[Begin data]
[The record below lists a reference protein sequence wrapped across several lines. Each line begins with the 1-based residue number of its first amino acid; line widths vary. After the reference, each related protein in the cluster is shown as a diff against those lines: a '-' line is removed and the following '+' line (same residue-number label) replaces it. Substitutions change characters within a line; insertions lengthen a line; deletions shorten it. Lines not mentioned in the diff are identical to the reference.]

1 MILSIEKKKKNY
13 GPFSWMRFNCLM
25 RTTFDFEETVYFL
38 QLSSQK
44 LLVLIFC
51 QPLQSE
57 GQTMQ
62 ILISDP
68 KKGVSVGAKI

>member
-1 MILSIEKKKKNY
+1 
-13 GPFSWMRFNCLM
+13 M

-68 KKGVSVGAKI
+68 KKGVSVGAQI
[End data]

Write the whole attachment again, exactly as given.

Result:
[The record below lists a reference protein sequence wrapped across several lines. Each line begins with the 1-based residue number of its first amino acid; line widths vary. After the reference, each related protein in the cluster is shown as a diff against those lines: a '-' line is removed and the following '+' line (same residue-number label) replaces it. Substitutions change characters within a line; insertions lengthen a line; deletions shorten it. Lines not mentioned in the diff are identical to the reference.]

1 MILSIEKKKKNY
13 GPFSWMRFNCLM
25 RTTFDFEETVYFL
38 QLSSQK
44 LLVLIFC
51 QPLQSE
57 GQTMQ
62 ILISDP
68 KKGVSVGAKI

>member
-1 MILSIEKKKKNY
+1 
-13 GPFSWMRFNCLM
+13 M

-68 KKGVSVGAKI
+68 KKGVSVGAQI